Brundall Local
              History Group



Listed buildings of Brundall


As most of the buildings in the village have no great age, not many of them are listed.
The two churches have developed over the centuries; Braydeston Church is Grade One
and Brundall is Grade Two*


Braydeston
                          church

The Church of Saint Michael and All Angels is situated on Braydeston Hills.  It's not certain why the church is so isolated.
There is no evidence that it was the result of the Black Death; it may have been due to changes in land use.
A church is mentioned in the Domesday Book of 1086 and almost certainly stood on this site.  Now it is one of
the Yare Valley Churches, and services take place on a regular basis.


Brundall church

This photograph of St Laurence Church, just off The Street at the west end of the village,
was taken before the west extension was built in June 1963.  Before then, in about 1900, the north
aisle, vestry, and pulpit were added, the cost covered by subscription and help from the family
of the then Rector, Reverend Charles Marshall Chamberlin.

The Gables


The Gables, no. 52 The Street (in the centre of the village), was built about 1690 with
Dutch style gables.  It was previously known as Braydeston Villa.  GradeTwo listed.


Old Beams

Built in 1540, the Old Beams was the original White Horse pub. situated in the centre of the village.
(Another White Horse pub was built much later near Blofield Road but has now been demolished.
For more on the second White Horse, visit the pubs page)
This building has been much renovated during the last few years, and was recently a very well-known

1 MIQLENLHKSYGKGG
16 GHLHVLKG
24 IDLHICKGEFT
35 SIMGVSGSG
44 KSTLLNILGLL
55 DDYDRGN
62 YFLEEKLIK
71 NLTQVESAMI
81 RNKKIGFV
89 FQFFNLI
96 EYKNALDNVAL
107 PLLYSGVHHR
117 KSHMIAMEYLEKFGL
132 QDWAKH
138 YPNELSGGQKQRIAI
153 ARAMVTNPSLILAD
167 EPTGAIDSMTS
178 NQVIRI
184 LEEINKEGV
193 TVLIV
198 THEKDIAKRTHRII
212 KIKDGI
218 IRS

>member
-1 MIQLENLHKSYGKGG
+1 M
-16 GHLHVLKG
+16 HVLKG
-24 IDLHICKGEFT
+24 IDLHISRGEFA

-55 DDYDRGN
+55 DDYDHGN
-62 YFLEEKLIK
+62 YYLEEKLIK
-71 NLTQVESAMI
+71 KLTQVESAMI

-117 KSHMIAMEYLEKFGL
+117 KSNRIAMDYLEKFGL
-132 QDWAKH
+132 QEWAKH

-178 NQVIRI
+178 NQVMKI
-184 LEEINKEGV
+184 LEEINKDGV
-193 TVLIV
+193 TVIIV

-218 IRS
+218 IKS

restaurant called 'The Lavender House', whose chef/proprietor was the award-winning Richard Hughes.
The building became an Indian restaurant and takeaway, the Masala Cottage, which has now closed. It was due to be auctioned with a guide price of 225,000-275,000 in early June 2019, but the lot was withdrawn before the sale.


Manor House

The Manor House is on the east end of the village, opposite Blofield Road. 
You can see the initials on the eastern gable of the earliest traced owner, Richard Baldwin,
who died in 1725.  It was only ever a Manor House in name.


Msnor Garage

The Manor Garage was originally the barn to the Manor House and still has its
thatched roof.  In the picture above taken in 1936 you can see two previous owners
of the garage, Bill Tidman on the right and Wesley Key on his left.


Signal box

Believe it or not, on 26th April 2013, our signal box at Brundall Station was given listed status because
of its special architectural and historic interest.  It retains almost all of the original decoration to the
operating floor and the 1927 lever frame.  The box was still in use until 2020 and is to go to the Mid Norfolk Railway. Read more.


 

Find out more about...

Listed buildings

Brundall pubs past and present

Interesting houses

Brundall people

Brundall's businesses

About the school


A history of health in Brundall